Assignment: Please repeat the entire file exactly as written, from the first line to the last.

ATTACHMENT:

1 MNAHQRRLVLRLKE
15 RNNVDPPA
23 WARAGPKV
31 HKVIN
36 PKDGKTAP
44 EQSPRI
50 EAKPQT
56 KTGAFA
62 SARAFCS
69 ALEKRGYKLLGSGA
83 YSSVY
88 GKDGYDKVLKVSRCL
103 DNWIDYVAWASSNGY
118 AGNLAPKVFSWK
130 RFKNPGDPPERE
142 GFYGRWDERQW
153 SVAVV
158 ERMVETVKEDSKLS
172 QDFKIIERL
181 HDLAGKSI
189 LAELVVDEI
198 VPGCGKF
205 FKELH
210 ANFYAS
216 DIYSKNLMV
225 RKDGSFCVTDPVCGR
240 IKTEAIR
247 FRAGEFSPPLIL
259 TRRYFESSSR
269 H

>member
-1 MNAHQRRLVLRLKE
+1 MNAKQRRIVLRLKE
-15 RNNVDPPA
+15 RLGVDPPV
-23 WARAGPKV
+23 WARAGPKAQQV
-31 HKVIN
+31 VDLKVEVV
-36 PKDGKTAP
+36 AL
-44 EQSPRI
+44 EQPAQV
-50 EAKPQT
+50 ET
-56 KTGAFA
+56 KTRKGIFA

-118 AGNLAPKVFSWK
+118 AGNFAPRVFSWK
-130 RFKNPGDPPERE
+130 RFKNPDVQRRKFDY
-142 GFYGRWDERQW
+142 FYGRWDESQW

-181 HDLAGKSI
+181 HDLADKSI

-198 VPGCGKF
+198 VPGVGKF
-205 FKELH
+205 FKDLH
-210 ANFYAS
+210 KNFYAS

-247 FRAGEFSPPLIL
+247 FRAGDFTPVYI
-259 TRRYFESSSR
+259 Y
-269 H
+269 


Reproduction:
1 MNAHQRRLVLRLKE
15 RNNVDPPA
23 WARAGPKV
31 HKVIN
36 PKDGKTAP
44 EQSPRI
50 EAKPQT
56 KTGAFA
62 SARAFCS
69 ALEKRGYKLLGSGA
83 YSSVY
88 GKDGYDKVLKVSRCL
103 DNWIDYVAWASSNGY
118 AGNLAPKVFSWK
130 RFKNPGDPPERE
142 GFYGRWDERQW
153 SVAVV
158 ERMVETVKEDSKLS
172 QDFKIIERL
181 HDLAGKSI
189 LAELVVDEI
198 VPGCGKF
205 FKELH
210 ANFYAS
216 DIYSKNLMV
225 RKDGSFCVTDPVCGR
240 IKTEAIR
247 FRAGEFSPPLIL
259 TRRYFESSSR
269 H

>member
-1 MNAHQRRLVLRLKE
+1 MNAKQRRIVLRLKE
-15 RNNVDPPA
+15 RLGVDPPV
-23 WARAGPKV
+23 WARAGPKAQQV
-31 HKVIN
+31 VDLKVEVV
-36 PKDGKTAP
+36 AL
-44 EQSPRI
+44 EQPAQV
-50 EAKPQT
+50 ET
-56 KTGAFA
+56 KTRKGIFA

-118 AGNLAPKVFSWK
+118 AGNFAPRVFSWK
-130 RFKNPGDPPERE
+130 RFKNPDVQRRKFDY
-142 GFYGRWDERQW
+142 FYGRWDESQW

-181 HDLAGKSI
+181 HDLADKSI

-198 VPGCGKF
+198 VPGVGKF
-205 FKELH
+205 FKDLH
-210 ANFYAS
+210 KNFYAS

-247 FRAGEFSPPLIL
+247 FRAGDFTPVYI
-259 TRRYFESSSR
+259 Y
-269 H
+269 